Proposals to dump large quantities of nitrogen-rich chemical in the Pacific as a quick fix for climate change have emerged at a UN treaty meeting in London.
An Australian company is planning to dump 500 tons of urea into the sea between Philippines and Borneo An Australian company is planning to dump 500 tons of urea into the sea between Philippines and Borneo
Governments meeting to discuss whether the oceans should be used for experiments aimed at "fixing" carbon from the atmosphere heard that an Australian company is planning to dump 500 tons of industrially-produced urea - a substance that naturally occurs in urine - into the sea between Philippines and Borneo.
The meeting of members of the London Convention, the UN treaty on dumping at sea, heard that Ocean Nourishment Corporation of Sydney was in discussion with the Philippines government to pump nitrogen-rich water into the sea to stimulate algal blooms.
The idea is to pump the urea into barren areas of the ocean on the edge of the continental shelf to stimulate the growth of plant plankton.
Phytoplankton absorb carbon dioxide from sea water. Fish eat them and when they die some fall to the bottom, potentially removing carbon dioxide from the atmosphere. advertisement
Ian Jones, chief executive of the Ocean Nourishment Corporation, has been quoted as saying: "We transform the land to provide food for people. This is like practising agriculture at sea."
His company intends to use its technology to claim carbon credits under the Kyoto climate treaty.
John Ridley, managing director of the Ocean Nourishment Corporation, said: "An environmental assessment whether required for this small scale of experiment or not, is being prepared as this is part of our company environmental practice.
"While ocean nourishment will stimulate algal growth it is not intended to cause algal blooms. In fact the intention is to control the nutrient concentrations at one tenth to one fifth of levels that would result in an algal boom.
"In terms of a moratorium on research and development into climate change solutions - I think this would be unwise.
"In terms of terminology "dumping" is not a term that describes our nutrient injection - in the same way that a farmer doesn't dump fertilizer on his crops. Dumping tends to imply a waste product whereas this form of nitrogen is a valuable commodity."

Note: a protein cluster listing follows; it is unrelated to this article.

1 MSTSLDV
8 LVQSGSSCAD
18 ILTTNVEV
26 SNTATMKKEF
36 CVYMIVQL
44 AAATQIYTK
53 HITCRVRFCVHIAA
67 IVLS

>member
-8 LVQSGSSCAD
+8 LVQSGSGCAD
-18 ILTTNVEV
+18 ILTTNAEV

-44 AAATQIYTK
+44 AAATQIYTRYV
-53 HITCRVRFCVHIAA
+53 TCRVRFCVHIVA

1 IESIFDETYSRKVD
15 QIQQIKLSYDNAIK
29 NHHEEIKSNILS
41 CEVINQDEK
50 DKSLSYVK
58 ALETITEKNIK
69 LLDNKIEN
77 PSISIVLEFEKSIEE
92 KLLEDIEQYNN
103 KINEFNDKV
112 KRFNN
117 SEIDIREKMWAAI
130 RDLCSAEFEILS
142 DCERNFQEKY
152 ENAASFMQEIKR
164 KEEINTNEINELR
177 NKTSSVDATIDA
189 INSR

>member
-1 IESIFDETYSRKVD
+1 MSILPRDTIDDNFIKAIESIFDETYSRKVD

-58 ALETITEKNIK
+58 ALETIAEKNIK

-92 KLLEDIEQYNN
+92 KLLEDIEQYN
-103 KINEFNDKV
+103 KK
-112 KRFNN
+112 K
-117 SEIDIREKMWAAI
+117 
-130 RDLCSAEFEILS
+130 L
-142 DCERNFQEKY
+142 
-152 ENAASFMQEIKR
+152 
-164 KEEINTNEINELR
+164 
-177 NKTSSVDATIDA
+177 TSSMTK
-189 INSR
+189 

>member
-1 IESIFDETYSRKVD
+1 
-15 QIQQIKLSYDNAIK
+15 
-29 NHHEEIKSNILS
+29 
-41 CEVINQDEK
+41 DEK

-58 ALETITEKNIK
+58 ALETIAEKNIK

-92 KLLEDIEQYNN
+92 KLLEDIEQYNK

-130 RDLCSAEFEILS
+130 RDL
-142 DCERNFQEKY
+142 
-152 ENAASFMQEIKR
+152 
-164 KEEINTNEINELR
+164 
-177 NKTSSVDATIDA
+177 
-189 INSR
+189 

The proposed release of urea follows controversy over plans by Planktos, a San Francisco-based company to dump thousands of tons of iron in the Pacific off the Galapagos Islands in an experiment also designed to remove carbon dioxide from the atmosphere.
A coalition of environmental groups are calling for the London Convention to call a moratorium on large "geo-engineering" projects until there has been an assessment of their environmental impacts.
David Santillo, Greenpeace representative on the London Convention, said: "This ill founded scheme is hitting the news because the Philippine bureau of fisheries is preparing to issue a permit. There would probably be an algal bloom but the vague assumption that carbon would be locked away forever is nonsense.
"Our view is that if the London Convention doesn't stop this, we wonder who will."
A spokesman for the Department for the Environment, Food and Rural Affairs said: "The recent report of the Intergovernmental Panel on Climate Change concluded that geo-engineering solutions to climate change remain largely unproven and are potentially high risk.
"The UK Government's strategy is that the most sustainable, low risk and effective solution to climate change is to tackle the problem at its source through substantially reducing greenhouse gas emissions."